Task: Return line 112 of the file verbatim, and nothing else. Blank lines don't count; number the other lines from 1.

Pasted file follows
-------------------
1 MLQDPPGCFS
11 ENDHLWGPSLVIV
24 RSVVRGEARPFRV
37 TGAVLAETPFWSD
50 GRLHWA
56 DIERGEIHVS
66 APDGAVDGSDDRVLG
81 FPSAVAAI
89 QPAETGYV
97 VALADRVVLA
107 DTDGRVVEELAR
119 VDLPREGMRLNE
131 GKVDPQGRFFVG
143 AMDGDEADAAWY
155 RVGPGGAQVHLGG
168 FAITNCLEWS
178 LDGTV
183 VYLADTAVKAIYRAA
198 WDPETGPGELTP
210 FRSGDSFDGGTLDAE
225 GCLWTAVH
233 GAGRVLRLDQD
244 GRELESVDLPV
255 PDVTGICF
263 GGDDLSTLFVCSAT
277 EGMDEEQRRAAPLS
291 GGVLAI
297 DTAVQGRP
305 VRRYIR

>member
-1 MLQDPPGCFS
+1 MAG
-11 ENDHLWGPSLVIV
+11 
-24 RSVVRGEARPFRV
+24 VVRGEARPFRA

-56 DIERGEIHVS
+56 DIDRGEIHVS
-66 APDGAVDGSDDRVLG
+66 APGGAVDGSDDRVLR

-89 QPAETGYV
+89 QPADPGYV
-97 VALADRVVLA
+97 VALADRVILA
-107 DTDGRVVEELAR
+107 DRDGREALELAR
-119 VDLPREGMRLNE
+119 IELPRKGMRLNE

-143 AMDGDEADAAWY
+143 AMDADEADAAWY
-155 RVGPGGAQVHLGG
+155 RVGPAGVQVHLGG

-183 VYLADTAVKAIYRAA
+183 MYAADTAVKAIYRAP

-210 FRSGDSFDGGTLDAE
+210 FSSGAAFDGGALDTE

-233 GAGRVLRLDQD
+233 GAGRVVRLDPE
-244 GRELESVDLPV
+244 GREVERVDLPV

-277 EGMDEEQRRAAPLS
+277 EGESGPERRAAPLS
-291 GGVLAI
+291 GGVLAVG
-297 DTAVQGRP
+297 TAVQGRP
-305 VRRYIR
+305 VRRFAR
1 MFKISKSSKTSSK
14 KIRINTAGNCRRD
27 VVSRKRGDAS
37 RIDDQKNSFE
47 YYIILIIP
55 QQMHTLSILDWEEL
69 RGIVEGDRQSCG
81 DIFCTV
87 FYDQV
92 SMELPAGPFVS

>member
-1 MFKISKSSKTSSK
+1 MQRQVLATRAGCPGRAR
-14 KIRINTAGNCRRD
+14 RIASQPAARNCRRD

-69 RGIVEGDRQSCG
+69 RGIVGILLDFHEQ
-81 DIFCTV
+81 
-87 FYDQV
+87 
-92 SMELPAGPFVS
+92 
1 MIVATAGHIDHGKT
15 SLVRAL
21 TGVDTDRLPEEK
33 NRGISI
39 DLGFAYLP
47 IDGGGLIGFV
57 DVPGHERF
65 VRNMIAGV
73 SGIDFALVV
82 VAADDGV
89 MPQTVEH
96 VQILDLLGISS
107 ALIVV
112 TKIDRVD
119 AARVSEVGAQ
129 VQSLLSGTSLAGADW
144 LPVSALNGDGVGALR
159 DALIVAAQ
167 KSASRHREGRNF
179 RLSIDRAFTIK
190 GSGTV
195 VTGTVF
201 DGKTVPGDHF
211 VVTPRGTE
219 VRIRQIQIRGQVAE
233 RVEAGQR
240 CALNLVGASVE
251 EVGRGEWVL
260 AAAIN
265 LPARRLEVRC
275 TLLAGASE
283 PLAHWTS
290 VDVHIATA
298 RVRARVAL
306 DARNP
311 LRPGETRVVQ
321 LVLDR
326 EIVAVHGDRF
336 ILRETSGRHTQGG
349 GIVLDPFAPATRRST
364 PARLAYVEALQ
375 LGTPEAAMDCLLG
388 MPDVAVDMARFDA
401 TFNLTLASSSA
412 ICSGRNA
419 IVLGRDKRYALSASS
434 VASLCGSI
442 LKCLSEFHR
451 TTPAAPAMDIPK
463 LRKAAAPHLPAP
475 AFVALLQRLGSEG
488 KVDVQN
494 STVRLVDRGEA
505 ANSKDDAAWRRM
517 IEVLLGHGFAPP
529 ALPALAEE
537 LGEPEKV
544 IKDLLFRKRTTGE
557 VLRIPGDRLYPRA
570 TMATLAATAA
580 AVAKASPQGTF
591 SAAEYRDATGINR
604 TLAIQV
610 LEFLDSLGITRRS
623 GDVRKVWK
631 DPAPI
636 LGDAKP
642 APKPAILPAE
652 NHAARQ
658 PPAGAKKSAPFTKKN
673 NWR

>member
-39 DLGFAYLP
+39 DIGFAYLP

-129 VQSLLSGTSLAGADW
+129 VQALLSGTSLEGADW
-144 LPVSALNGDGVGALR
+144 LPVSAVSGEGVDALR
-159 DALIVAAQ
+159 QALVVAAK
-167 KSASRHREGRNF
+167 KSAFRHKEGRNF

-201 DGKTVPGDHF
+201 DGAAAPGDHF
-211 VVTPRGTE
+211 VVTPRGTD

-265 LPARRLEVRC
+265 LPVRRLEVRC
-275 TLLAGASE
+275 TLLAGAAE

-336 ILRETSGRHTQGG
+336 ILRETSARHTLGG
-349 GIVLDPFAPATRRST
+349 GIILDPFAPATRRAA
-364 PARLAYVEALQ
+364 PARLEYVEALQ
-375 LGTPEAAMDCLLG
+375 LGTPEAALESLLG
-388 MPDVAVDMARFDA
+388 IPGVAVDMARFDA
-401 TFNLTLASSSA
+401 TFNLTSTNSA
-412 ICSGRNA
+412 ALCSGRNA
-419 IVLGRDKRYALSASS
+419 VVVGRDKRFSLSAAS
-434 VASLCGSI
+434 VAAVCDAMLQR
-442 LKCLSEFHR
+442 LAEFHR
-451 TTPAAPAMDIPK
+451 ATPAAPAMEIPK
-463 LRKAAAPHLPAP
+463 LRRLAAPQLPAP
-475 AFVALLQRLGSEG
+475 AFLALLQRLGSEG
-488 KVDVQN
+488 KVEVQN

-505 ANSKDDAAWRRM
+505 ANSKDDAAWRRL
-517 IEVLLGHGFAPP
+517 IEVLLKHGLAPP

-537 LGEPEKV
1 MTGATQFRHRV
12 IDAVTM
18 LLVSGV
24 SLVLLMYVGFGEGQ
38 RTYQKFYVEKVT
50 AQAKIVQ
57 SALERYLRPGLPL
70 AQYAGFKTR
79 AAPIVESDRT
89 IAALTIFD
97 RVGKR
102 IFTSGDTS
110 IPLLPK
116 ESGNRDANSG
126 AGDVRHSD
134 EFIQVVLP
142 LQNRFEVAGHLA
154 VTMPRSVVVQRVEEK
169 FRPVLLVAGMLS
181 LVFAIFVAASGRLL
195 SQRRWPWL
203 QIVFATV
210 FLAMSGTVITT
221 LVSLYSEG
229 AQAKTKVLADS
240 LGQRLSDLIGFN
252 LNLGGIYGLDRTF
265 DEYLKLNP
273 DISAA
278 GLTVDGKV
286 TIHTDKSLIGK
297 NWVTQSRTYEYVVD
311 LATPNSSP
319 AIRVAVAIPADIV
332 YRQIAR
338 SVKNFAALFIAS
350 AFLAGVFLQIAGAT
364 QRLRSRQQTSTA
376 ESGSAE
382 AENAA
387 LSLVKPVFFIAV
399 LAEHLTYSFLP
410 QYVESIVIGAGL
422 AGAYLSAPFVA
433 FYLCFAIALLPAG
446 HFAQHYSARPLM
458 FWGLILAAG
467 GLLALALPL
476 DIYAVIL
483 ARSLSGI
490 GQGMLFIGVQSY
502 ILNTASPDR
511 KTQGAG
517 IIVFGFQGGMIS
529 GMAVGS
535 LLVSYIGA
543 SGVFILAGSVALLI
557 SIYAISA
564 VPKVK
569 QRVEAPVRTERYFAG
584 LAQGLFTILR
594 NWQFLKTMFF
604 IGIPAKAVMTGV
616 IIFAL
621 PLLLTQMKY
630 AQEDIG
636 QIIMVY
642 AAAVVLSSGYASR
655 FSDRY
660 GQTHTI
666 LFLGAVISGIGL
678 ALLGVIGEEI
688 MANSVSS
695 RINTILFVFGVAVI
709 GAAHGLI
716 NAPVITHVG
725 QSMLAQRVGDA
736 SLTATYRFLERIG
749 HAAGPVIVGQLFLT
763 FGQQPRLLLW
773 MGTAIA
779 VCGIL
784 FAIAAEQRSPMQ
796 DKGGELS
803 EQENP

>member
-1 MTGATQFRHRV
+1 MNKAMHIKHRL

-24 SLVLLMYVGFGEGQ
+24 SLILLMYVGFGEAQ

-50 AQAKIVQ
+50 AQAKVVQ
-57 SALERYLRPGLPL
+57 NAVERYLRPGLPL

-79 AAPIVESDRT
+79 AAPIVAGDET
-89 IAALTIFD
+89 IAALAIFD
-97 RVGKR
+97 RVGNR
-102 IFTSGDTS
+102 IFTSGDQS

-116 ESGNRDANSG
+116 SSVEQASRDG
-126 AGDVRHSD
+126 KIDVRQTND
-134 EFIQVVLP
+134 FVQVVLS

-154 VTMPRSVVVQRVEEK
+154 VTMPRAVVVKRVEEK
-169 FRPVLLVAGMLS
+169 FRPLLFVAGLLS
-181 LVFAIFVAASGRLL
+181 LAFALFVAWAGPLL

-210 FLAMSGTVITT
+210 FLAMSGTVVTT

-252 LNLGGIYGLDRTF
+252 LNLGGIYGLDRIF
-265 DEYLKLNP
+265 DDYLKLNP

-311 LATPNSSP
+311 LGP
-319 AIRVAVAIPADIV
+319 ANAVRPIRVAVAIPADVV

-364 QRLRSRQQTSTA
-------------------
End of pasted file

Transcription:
190 GSGTV